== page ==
Joyful Woman Helps Villagers Shake Off Poverty trough Handweaving

March 22, 2018  Editor: Li Wenru
Asiguli works at the factory. []


Asiguli, a young woman from a small village, Wensu County, in northwest China's Xinjiang Uygur Autonomous Region, has achieved a joyful life through her hard work as a weaver and embroiderer.

In her village, almost all of the women have learned the craft of embroidery since they were young. One is even a nationally-recognized inheritor of Kirgiz traditional embroidering skills, an intangible cultural heritage.

Located at the foot of Tomur Peak of the Tianshan Mountains, villagers typically herd livestock for a living. From Asiguli's perspective, only by making arduous efforts could she shake off poverty and change her fate. She believes: "Happiness comes from hard work."

Since she started learning embroidery, Asiguli has dreamed of breaking away from the village, finding a stable job with her embroidering skills and living a prosperous life.

In addition to learning from her mother, she often consulted local experts in her free time. She earned a strong sense of achievement, knitting woolen yarns into pieces of cloth with delicate, decorative patterns.

Just like other women in the village, Asiguli found she could not change her poor family conditions even though her embroidery works sold well in peak tourism seasons like summer and autumn.

In November 2017, local government carried out a labor force transfer project among villages and towns, helping idle laborers find work elsewhere. Asiguli took part in the occupational training scheme. She said it was a chance to change her life.

"At the beginning, as my Mandarin was not good, I couldn't understand what my teacher said," Asiguli reminisced. Then, she made up her mind to learn textile-making techniques, no matter how hard it would be.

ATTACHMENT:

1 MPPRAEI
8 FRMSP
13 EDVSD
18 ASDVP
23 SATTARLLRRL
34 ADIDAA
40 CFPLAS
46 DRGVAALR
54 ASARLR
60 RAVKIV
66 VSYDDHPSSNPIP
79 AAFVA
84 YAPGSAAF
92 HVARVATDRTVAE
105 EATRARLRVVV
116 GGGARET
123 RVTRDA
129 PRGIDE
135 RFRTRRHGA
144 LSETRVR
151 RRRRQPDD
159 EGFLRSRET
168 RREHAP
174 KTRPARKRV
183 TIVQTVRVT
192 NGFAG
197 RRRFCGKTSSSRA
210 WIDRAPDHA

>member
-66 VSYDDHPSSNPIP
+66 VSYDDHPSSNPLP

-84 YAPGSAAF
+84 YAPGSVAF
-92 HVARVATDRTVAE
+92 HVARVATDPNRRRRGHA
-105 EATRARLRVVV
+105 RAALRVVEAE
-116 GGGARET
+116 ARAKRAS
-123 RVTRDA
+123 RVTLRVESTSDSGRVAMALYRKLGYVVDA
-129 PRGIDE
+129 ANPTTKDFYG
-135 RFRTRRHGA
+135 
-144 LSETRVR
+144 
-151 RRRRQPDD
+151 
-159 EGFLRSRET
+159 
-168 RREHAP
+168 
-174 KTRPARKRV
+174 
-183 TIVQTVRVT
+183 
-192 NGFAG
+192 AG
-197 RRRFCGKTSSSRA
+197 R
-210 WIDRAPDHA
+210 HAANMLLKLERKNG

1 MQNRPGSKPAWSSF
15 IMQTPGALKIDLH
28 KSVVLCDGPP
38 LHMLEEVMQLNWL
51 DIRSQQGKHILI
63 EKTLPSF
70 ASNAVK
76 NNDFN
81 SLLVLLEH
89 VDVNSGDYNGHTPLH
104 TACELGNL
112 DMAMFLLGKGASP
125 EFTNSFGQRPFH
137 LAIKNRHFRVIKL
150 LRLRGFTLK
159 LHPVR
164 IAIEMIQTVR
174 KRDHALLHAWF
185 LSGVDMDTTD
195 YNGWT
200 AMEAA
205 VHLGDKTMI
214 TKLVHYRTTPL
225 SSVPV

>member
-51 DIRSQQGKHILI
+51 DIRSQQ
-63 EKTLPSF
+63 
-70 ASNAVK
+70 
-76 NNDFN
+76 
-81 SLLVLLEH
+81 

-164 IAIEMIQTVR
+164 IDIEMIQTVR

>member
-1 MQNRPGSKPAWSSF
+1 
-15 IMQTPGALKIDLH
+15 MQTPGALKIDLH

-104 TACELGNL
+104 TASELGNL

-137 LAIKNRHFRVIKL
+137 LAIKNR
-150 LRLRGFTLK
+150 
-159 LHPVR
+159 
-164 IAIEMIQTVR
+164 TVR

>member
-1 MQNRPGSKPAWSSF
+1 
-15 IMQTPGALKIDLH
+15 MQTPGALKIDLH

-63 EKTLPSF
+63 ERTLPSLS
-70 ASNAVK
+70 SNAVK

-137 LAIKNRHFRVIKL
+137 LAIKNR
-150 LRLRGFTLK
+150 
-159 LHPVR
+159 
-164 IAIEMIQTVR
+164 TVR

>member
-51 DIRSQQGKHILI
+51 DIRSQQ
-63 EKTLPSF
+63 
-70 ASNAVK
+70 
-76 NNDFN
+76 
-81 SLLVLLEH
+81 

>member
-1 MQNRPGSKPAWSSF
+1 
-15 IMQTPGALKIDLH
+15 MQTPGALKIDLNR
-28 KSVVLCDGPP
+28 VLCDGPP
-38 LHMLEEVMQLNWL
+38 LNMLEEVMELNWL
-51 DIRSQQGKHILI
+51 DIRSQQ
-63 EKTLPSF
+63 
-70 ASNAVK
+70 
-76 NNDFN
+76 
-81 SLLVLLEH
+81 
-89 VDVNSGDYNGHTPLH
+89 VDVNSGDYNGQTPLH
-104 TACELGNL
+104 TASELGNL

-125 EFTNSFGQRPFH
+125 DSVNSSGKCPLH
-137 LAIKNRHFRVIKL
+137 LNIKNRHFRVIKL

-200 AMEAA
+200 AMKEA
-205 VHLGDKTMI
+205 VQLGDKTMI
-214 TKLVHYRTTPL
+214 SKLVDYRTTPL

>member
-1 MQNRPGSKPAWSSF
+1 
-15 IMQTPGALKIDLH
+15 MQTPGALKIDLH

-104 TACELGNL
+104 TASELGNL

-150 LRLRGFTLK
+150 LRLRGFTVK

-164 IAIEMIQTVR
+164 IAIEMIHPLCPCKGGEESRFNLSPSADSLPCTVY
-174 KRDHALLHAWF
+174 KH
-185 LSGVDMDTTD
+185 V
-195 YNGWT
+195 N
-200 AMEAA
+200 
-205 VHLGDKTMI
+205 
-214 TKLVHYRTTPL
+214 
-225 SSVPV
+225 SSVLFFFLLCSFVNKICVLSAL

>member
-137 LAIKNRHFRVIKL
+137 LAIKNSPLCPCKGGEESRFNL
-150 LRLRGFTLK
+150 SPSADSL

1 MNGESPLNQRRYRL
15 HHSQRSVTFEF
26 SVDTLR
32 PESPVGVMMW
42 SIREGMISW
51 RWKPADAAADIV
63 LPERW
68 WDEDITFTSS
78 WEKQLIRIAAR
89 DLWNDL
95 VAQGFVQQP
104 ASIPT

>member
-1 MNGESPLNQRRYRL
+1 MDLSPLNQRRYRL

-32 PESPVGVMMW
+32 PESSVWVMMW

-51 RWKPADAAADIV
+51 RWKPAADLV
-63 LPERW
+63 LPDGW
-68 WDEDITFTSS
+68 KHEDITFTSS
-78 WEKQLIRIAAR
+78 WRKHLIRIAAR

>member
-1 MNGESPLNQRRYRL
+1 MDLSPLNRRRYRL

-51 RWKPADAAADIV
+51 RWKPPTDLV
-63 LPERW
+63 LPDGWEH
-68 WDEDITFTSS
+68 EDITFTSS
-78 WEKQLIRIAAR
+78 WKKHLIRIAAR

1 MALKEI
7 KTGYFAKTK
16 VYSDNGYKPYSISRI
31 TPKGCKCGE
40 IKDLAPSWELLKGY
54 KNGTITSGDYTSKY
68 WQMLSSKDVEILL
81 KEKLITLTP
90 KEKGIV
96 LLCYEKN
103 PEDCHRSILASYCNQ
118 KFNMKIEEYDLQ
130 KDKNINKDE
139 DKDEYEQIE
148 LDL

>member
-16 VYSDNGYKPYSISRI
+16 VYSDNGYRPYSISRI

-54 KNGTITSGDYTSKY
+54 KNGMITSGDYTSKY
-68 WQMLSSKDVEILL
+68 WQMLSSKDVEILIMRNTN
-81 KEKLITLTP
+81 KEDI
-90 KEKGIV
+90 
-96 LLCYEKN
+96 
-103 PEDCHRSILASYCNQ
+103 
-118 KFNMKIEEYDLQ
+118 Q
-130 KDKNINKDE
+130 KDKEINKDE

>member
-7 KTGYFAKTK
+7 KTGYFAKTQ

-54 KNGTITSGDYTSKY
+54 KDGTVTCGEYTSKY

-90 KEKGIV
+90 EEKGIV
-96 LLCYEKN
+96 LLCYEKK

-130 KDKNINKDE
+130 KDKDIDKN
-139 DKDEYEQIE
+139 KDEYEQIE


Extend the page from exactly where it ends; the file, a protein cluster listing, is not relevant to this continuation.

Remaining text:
Hard work paid off. Asiguli passed the training and entered a textile workshop as an intern.

During the 10-days' probation period, she asked technical questions as well as Mandarin from a tutor. Soon, her studious efforts gained the tutor's approval. She was employed by the factory.

"For the first month, I received a salary of 2,000 yuan (U.S.$ 316) and a food allowance of 600 yuan (U.S.$ 95). I was too excited to sleep," said Asiguli. She sent all the money to her family as her mother was in poor health and her younger sister was still in school.

"We live in a good environment; we work eight hours a day; we have Mandarin training classes twice a week and all sorts of literary and artistic activities. Life is rich and colorful for us," Asiguli said. She is proud when speaking of her work in front of villagers.

"I learned advanced techniques at the factory and I made many friends. I currently receive 3,000 yuan (U.S.$ 474) a month. These are things I would never have thought of before," she said.

Like Asiguli, many women in the village have created a better life through arduous efforts in knitting and embroidery.

(Source: and edited by Women of China)

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